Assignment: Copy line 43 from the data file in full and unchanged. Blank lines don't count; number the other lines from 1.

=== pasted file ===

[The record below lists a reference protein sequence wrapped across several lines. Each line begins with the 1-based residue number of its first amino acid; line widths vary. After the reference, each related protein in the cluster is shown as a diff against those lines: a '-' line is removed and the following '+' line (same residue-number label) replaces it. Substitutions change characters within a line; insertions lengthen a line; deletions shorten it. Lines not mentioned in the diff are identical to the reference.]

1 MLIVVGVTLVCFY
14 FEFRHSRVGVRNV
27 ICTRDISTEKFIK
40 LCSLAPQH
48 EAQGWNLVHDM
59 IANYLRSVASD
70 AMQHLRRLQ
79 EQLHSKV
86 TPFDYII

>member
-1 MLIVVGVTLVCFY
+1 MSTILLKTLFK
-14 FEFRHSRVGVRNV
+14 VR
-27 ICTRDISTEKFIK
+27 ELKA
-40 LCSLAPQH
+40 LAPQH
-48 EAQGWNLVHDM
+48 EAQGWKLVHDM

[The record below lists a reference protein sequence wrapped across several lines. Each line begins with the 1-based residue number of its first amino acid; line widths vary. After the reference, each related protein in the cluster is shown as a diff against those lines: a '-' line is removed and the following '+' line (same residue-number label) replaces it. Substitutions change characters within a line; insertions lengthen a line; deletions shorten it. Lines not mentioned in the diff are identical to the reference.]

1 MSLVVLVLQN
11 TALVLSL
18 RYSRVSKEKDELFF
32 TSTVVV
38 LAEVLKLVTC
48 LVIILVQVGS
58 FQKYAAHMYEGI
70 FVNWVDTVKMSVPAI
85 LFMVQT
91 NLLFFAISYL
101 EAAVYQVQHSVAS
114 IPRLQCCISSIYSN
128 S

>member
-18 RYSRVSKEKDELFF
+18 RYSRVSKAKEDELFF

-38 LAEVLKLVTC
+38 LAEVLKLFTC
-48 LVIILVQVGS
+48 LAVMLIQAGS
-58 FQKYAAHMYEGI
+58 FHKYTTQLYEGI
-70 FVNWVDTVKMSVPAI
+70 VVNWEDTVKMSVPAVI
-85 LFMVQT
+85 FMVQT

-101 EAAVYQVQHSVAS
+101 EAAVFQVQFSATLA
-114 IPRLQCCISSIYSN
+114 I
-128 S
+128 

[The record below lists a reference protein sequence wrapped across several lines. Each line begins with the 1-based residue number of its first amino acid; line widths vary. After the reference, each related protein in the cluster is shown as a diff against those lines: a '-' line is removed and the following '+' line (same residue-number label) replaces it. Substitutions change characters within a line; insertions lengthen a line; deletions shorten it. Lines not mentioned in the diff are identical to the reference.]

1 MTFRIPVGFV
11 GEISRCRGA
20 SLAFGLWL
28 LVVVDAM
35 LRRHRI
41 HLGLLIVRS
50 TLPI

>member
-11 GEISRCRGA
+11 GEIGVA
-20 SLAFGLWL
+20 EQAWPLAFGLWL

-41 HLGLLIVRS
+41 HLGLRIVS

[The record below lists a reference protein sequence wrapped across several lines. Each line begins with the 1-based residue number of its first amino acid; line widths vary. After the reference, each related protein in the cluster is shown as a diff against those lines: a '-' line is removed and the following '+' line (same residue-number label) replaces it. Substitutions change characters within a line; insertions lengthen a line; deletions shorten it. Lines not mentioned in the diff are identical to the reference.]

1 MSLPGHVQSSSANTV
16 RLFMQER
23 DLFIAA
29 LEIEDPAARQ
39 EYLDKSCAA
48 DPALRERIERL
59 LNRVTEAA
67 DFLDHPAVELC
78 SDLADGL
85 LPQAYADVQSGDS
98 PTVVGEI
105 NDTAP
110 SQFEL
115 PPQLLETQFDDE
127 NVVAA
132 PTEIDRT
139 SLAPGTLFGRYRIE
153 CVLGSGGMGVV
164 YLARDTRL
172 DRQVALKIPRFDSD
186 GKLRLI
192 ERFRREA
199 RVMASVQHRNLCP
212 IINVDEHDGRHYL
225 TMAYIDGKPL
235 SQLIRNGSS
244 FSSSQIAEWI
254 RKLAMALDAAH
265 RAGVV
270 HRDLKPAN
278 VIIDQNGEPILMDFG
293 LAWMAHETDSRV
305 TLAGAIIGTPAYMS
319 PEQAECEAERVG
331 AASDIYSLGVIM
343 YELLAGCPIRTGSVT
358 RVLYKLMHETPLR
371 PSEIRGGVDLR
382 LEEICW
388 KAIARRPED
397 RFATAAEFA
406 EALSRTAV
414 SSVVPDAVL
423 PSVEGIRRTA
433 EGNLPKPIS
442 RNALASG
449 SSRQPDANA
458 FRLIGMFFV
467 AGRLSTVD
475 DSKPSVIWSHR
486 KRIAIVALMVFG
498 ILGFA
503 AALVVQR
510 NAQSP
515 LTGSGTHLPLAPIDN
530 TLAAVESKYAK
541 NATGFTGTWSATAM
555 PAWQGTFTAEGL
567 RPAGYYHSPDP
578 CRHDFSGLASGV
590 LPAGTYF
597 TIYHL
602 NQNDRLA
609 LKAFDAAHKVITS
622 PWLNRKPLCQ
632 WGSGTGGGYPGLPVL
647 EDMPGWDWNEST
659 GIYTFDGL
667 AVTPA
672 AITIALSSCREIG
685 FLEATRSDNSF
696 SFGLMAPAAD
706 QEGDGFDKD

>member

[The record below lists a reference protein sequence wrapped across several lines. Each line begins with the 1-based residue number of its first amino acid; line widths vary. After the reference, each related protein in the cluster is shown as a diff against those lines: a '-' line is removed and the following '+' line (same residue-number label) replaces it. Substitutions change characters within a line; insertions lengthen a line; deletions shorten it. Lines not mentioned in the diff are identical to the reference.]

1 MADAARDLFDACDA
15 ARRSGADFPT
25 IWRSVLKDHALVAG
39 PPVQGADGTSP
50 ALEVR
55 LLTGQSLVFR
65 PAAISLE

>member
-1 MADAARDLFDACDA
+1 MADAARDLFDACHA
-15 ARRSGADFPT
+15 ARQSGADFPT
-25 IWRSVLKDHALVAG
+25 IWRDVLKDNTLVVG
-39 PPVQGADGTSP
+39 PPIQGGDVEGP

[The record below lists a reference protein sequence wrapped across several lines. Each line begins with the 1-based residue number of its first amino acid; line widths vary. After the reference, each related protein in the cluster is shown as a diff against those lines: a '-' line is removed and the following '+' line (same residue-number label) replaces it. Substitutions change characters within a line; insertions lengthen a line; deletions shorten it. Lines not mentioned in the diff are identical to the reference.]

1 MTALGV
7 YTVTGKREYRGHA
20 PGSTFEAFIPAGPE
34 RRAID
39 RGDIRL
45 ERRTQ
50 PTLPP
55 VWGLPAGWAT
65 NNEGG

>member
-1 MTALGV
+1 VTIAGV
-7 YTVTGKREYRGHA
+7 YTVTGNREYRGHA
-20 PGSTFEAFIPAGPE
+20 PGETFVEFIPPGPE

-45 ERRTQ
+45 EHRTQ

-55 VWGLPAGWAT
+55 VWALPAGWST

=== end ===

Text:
-58 FQKYAAHMYEGI